John Dos Passos (1896-1970)
Contributing Editor: Robert C. Rosen
Classroom Issues and Strategies
The biographies of U.S.A. are slices of history; their broader contexts are alluded to but not spelled out. To appreciate fully the nuances of Dos Passos's language, the significance of his descriptive details, and the force of his sarcasm, a reader needs to know a lot of history.
The teacher probably needs to do some explaining, though he or she should avoid explaining the biographies to death. To appreciate "The Body of an American," students should know something about World War I, which Dos Passos saw and many of his original readers remembered. They should understand such things as the unprecedented carnage of that war (10 million killed and 20 million wounded); the particular brutality of trench warfare; the deeper causes of the war (and of U.S. entry into the war) that lay behind the noble rhetoric; and the irony of racism at home (alluded to in "The Body of an American") and repression of domestic dissent during and after a war fought, Wilson told Congress, because "the world must be made safe for democracy." "The Bitter Drink" is more difficult than "The Body of an American" because its historical sweep is greater. Perhaps assigning (or even reading aloud) a brief sample of Veblen's writing would help; it would at least give students a sense of his approach and style. (See, for example, the title excerpt "The Captain of Industry" in The Portable Veblen, edited by Max Lerner; the last paragraph alone might suffice.)
Major Themes, Historical Perspectives, and Personal Issues
"The Body of an American" is about the waste of war and the public and official cant that surrounds it. These issues should be of interest to students who have friends or relatives facing military service or who are themselves of draft or enlistment age. "The Bitter Drink" is about what it means to be a serious critic of society, to tell the truth and refuse to say "the essential yes." Students soon to begin careers where they may have to compromise their values should find much to discuss.
Significant Form, Style, or Artistic Conventions
Since the excerpts included in the anthology represent only about one percent of the U.S.A. trilogy and only one of its four narrative devices (biographies, newsreels, conventional narratives, and the camera eye), teaching these excerpts is very different from teaching U.S.A. Should you find time in the course to read The 42nd Parallel or Nineteen Nineteen or The Big Money, you might discuss with students the relationships among the four narrative devices as well as questions about the nature of fiction and the nature of written history raised by Dos Passos's mixing of real historical figures and fictional characters. If students are reading only "The Body of an American" and/or "The Bitter Drink," you might ask them what role they think such "nonfiction" biography might play in a novel. With "The Body of an American," you might also ask about the effect of Dos Passos's running the opening words together, of his juxtapositions of different kinds of language, and of his Whitmanesque list-making. With "The Bitter Drink," you might discuss how Dos Passos goes about communicating his own attitudes while narrating the life of Veblen.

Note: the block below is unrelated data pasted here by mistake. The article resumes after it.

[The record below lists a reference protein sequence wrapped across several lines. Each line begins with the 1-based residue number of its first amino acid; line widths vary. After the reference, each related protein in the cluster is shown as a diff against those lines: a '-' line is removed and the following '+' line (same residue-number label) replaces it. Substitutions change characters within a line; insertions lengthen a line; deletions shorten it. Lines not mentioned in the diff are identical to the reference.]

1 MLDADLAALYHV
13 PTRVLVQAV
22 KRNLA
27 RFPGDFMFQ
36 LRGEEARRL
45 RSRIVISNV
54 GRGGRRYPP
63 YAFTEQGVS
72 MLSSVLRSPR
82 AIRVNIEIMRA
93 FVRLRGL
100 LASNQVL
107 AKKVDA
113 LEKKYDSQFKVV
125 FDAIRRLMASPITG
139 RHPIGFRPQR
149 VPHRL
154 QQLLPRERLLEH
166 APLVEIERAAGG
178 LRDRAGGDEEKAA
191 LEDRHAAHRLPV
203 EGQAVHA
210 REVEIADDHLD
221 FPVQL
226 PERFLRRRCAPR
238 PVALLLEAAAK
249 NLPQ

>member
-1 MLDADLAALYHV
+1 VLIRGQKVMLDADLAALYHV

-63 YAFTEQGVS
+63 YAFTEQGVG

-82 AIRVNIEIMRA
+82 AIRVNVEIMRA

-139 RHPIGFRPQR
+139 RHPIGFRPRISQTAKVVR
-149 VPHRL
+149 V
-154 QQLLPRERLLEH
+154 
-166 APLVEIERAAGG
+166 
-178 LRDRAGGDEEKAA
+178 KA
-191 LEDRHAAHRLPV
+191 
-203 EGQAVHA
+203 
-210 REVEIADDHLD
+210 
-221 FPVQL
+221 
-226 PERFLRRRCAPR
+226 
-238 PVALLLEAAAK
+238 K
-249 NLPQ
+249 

Though the two excerpts in the text are brief, they should suffice to suggest the radicalism of U.S.A. To students surprised by it, you might explain that such views were not so uncommon during the 1930s (though, for Dos Passos, they came even earlier). At the height of the depression, with no unemployment insurance and meager public relief, over one in four U.S. citizens had no job, and millions more suffered wage cuts and underemployment. People lost all their money in bank failures; families were forced out of their homes and apartments; many went hungry while milk was dumped into rivers and crops were burned to keep up prices. The economic system seemed irrational, and millions marched in protest, fought evictions, joined unions. This was the context of U.S.A. for its original readers.
Comparisons, Contrasts, Connections
Almost any other work of fiction from the 1930s might usefully be compared with the excerpts from U.S.A. Alongside "The Body of an American" you might read Dalton Trumbo's Johnny Got His Gun (1939) or, for contrast, the tight-lipped antiwar fiction in Hemingway's In Our Time (1925). For a powerful contemporary comparison, you might look at Vietnam veteran Ron Kovic's Born on the Fourth of July (1976).
Questions for Reading and Discussion/ Approaches to Writing
1. With "The Body of an American," you might ask students what kinds of contrasts Dos Passos sets up between the news coverage and political declarations (in smaller print) and the story of John Doe. They'll probably point to such contrasts as the nobility of the rhetoric versus the ugly actuality of war, the superficiality of the reporting versus the depth of human suffering, and the impersonality and abstractness of the public language versus the personal detail in those lists of possible facts about John Doe and in the many biographical particulars that suggest all that went into making the adult human being whose unidentifiable remains are being buried.
2. With "The Bitter Drink," you might ask what Dos Passos means by Veblen's "constitutional inability to say yes" and why Dos Passos makes this "essential yes" a refrain. Veblen's ideas are as much implied as spelled out, and you might ask students to summarize as much of them as they can infer from the biography. You might also ask them to draw connections between those ideas and Veblen's life. Dos Passos sets this life very firmly in its historical context, and students might discuss the whole sweep of history brought to life in the biography and what patterns and recurring themes they see. Students might also speculate on whether there is too much of the apology in Dos Passos's description of his hero's "woman trouble."